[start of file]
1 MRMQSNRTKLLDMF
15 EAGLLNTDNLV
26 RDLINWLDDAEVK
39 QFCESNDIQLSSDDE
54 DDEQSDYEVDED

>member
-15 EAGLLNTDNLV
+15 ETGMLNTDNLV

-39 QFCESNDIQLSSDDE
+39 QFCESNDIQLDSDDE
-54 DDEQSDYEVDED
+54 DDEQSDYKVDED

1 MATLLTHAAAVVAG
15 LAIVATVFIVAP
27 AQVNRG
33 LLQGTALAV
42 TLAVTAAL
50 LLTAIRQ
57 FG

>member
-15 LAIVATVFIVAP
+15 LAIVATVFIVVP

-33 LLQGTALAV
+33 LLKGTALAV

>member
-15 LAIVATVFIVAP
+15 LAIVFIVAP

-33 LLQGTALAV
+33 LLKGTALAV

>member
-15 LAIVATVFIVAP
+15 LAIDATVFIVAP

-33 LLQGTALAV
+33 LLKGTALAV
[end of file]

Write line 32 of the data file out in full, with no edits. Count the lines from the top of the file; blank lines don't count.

+15 LAIDATVFIVAP